The World Wide Web is a system inside the Internet that interlinks files, web pages and other information. Think of the web as the addresses in a neighborhood that can be searched for and traveled to and think of the internet as the roads that connect those addresses to each other. 

The World Wide Web wouldn’t be coined or introduced until 1989, when an old British white guy named Tim Berners-Lee thought that Web could link and interconnect files that the whole world could have access to by using hypertext. With this, Berners-Lee introduced the first phase of the World Wide Web: Web 1.0.

Web 1.0: First Stage of Web

At its core, the purpose of the web was to construct a system that allowed people to share, communicate and retrieve information at any time. Originally for scientists and researchers, later it expanded to people everywhere. When Web 1.0 emerged, the technology and web in general, was at its infancy stage. That’s why it’s labeled as the “static web” and has read-only content.   

The underlying architecture of Web 1.0 was unable to develop a “read/write” functionality. Web 1.0 technology used HTTP and HTML, which were used to build sites and link web pages filled with information. This made the speed of the internet slow and clunky, and the data within these files was infrequently updated. Specifically because there was a small number of content creators (webmasters) compared to the large number of consumers (web users).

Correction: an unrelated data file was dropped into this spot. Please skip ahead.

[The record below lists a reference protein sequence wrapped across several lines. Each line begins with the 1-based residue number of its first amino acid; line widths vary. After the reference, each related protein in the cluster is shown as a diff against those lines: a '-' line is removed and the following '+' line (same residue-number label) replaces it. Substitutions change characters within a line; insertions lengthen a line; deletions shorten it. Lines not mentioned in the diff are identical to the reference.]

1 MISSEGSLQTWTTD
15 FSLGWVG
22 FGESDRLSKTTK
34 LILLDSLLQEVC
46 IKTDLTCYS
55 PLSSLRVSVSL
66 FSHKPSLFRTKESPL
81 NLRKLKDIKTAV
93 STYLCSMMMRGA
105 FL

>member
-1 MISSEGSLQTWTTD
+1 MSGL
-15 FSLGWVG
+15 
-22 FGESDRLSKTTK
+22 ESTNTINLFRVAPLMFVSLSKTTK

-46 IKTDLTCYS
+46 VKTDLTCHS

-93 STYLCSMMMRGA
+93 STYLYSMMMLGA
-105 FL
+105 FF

To paint a picture of what a Web 1.0 site looks like, we’ll provide a visual below and a brief explanation. We’ll use Ofoto, which used to be an online digital photography site, where people viewed, posted and shared photos they took. In the visual below notice how there is only text and links. There’s no search, comment, share, like or dislike feature. There’s a link to email, or to their official website, but users can’t make an account or anything that would make a user a contributor. 


Basic characteristics of Web 1.0: 

  • Read only content 
  • Static web pages 
  • Limited content contribution and interaction
  • Establish online presence and distribute information 
  • Primarily used HTML 

Limitations of Web 1.0: 

  • Consumer based  
  • Lack of user generated content 
  • Content contributors limited 
  • Static web pages (read only) 

Web 1.0 to Web 2.0